Case Number 10522


Lionsgate // 2006 // 94 Minutes // Rated R
Reviewed by Judge David Johnson // December 22nd, 2006

The Charge

Programmed to think. Wired to destroy.

Opening Statement

Take one of those killer mutant reptile movies that the Sci-Fi Channel runs, replace the raptors or boas or cobras with robots that don't look like the tripods from War of the Worlds just enough to avoid a lawsuit and you have Shockwave.

Facts of the Case

You know the drill. The government has developed a secret weapon. They underestimate its intelligence. The weapon gets loose, runs amok, kills lots of people and eventually meets its end at the hands of an unlikely combination of a battle-hardened soldier, an attractive doctor and a criminal with a heart of gold.

Joe Lando, who tends to show up in a lot of these movies, is Major Richard Tunney, assigned to lead a crack squad of commandos onto an island battlefield, to capture some killer army robots that shoot lasers and have grappling claws. The squad is accompanied by comely robotics scientist Susan Foster (Lisa Lo Cicero), whose father recently disappeared in a plane crash on the very same island.

When they reach the island where these things are stirring up trouble, they run into a gang of thieves, and soon, these unlikely teammates must battle against the seemingly indestructible robot killers. This usually takes the form of some idiot standing motionless and firing a pistol over and over again with no effect.

The Evidence

I had some marginal fun with this lame killer robot movie, but purely because of said lameness. There is nothing present in this goofy fair to differentiate it from the endless parade of wannabe sci-fi thrillers, which, in fact, employ a self-cannibalizing approach to storytelling by just swapping interchangeable parts of the script. So instead of raptors or cobras, you get robots that shoot lasers. Instead of an attractive, blonde female scientist, you get an attractive, brunette female scientist. Instead of Michael Pare you get Joe Lando.

With movies like these, it's all about the designated creatures and I can say without any doubt, compared to the various dinosaurs and reptiles that have served in the robots' capacity in other films, these baddies are best-rendered I've seen. The CGI is still largely pathetic, but given the diminutive budget the visual effects department had to work with, the robots turned out pretty good. The designs are derivative of H.G. Wells's Martian invaders, and the laser beams that these things fir out of their eye socket look absolutely ridiculous, but on the whole the effects aren't nearly as sub-par and distracting as some other low-budget sci-fi hooligans.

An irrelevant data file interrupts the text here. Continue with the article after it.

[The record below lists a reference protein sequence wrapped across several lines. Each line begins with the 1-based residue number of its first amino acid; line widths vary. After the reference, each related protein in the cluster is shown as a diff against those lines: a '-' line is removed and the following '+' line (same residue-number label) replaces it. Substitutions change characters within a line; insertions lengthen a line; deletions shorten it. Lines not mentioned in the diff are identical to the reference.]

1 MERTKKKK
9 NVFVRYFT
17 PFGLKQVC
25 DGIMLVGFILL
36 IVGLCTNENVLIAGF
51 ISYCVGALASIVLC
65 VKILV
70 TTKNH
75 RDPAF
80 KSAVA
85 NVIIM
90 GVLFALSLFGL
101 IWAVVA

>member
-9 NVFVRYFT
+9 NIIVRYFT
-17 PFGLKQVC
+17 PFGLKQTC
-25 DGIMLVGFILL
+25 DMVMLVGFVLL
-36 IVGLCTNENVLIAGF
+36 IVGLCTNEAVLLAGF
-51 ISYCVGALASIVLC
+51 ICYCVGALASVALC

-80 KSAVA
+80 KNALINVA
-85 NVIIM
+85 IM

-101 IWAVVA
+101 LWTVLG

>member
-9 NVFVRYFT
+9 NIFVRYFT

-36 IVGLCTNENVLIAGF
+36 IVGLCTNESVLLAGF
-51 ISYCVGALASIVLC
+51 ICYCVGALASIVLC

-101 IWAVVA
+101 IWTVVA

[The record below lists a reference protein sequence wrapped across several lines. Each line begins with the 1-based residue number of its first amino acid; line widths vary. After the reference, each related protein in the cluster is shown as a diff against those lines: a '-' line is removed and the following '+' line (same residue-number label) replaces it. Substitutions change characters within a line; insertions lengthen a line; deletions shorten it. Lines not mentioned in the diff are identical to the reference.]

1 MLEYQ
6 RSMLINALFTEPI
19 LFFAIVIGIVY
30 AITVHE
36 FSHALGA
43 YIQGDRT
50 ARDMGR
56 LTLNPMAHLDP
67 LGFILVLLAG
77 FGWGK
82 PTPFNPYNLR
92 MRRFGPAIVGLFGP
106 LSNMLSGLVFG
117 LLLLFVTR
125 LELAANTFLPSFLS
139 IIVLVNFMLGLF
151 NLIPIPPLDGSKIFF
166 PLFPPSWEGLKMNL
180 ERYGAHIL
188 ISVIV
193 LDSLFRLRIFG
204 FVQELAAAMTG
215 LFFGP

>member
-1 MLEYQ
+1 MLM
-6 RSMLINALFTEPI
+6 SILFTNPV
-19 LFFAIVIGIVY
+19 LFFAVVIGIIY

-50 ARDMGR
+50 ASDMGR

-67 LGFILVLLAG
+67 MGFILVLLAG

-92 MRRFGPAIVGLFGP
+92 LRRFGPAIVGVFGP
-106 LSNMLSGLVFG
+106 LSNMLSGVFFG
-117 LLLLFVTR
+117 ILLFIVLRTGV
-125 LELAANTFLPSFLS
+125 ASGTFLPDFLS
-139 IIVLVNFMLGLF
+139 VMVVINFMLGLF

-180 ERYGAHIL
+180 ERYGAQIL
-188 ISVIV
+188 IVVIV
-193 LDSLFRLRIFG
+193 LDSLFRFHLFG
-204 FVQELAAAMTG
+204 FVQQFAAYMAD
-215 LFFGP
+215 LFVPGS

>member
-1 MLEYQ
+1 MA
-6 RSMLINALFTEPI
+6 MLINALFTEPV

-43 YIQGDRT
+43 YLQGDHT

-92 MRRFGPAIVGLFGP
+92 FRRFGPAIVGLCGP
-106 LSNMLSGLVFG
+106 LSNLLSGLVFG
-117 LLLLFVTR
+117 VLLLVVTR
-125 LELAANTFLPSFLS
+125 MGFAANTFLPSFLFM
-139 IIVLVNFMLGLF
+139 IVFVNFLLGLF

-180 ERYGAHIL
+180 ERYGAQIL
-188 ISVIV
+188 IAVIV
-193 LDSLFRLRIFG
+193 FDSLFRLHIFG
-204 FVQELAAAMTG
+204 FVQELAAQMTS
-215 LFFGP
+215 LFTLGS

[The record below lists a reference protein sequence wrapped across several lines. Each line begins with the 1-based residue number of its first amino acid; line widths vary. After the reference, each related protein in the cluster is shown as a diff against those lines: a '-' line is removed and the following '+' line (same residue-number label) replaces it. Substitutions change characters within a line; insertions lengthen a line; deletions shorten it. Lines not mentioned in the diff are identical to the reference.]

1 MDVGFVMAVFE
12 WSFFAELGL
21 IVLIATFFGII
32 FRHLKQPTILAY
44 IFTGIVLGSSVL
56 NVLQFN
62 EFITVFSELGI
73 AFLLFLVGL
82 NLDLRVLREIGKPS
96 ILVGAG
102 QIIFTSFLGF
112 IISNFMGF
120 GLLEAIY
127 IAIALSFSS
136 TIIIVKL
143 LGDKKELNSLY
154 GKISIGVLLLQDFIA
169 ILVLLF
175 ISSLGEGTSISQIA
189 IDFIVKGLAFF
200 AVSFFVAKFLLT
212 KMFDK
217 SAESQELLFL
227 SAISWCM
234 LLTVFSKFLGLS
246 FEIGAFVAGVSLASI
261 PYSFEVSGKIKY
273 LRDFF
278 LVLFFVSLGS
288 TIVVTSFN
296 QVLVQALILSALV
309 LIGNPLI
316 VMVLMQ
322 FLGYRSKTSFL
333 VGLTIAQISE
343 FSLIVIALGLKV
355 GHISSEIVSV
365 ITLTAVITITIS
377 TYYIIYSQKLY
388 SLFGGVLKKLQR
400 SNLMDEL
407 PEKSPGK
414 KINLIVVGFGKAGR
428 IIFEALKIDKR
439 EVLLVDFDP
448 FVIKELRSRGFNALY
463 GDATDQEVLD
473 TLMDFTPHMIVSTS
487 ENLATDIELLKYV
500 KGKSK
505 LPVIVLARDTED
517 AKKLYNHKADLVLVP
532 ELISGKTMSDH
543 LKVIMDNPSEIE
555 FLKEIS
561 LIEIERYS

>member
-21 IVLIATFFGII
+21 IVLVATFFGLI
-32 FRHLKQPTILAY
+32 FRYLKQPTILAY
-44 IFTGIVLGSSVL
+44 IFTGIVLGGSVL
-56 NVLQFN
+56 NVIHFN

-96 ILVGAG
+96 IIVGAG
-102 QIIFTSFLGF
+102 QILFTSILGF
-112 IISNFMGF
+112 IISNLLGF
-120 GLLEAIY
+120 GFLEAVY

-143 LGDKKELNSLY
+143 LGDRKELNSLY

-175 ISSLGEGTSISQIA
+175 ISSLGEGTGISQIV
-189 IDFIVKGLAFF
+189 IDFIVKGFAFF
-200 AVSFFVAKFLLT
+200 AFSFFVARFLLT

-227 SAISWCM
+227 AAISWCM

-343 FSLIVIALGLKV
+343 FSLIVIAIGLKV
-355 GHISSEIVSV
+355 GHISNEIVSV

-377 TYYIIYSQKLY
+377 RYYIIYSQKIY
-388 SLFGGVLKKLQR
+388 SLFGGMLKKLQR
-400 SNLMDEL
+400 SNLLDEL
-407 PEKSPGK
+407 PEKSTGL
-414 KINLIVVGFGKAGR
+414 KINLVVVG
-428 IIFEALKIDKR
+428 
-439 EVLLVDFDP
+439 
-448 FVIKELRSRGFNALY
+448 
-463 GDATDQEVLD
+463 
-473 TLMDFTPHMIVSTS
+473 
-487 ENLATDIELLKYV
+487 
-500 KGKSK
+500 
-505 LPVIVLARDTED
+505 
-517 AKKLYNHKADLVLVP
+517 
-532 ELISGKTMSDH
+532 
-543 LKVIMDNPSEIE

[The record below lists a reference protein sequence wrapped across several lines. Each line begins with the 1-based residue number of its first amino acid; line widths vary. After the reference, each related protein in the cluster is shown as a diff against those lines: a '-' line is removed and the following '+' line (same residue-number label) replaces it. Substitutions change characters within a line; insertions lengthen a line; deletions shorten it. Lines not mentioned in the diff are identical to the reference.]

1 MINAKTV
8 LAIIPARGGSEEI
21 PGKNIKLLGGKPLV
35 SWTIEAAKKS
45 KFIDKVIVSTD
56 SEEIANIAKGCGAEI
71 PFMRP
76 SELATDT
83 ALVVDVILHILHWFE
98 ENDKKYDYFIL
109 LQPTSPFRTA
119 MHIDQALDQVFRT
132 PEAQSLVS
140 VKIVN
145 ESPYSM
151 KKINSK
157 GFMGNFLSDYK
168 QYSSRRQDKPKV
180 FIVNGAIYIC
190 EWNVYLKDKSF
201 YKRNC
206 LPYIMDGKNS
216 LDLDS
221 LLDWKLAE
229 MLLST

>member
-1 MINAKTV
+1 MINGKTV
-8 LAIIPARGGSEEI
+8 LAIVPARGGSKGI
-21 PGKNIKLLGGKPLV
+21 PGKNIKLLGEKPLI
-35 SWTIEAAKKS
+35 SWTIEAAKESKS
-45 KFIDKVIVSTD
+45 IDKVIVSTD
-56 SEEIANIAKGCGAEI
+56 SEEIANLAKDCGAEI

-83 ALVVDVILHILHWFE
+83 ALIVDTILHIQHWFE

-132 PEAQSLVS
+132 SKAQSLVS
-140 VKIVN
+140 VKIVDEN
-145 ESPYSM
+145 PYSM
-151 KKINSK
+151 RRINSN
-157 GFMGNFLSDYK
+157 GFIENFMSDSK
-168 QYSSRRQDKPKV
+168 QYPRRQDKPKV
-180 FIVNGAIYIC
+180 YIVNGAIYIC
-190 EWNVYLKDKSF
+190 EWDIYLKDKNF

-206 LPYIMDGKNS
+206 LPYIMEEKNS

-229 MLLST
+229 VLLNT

The flick really gets moronic when the humans show up. Lando's Navy SEAL badass is the stereotypical alpha male grunt and Susan Foster is just another generic scientist with an impressive figure. Everyone else? Idiots. Complete idiots. All of the army guys that populate these sci-fi action movies must have attended the same academy because, apparently, the communal handbook states that when faced with a gigantic, murderous, indestructible predator, one should always stand still and uselessly fire one's pistol until the creature tires of the annoyance and steps on one's head. This happens repeatedly, even after soldiers witness their comrades' demise.

So yeah the movie's bad, but not in a malicious way. You won't be left with a brain aneurism when the end credits roll. Except for that one plot point involving the robots stealing a helicopter to fashion it as an escape plane from the island so they can go wipe out the mainland. That should fry a few neurons.

Closing Statement

This movie is dumb as hell, but not entirely without its charms.

The Verdict

It's cheesy and ripe for derision and the robot laser action is abundant.

Review content copyright © 2006 David Johnson; Site layout and review format copyright © 1998 - 2016 HipClick Designs LLC

Scales of Justice
Video: 90
Audio: 80
Extras: 80
Acting: 65
Story: 70
Judgment: 69

Perp Profile
Studio: Lionsgate
Video Formats:
* 1.78:1 Anamorphic

Audio Formats:
* Dolby Digital 5.1 Surround (English)
* Dolby Digital 2.0 Surround (English)

* English
* Spanish

Running Time: 94 Minutes
Release Year: 2006
MPAA Rating: Rated R

Distinguishing Marks
* Trailers

* IMDb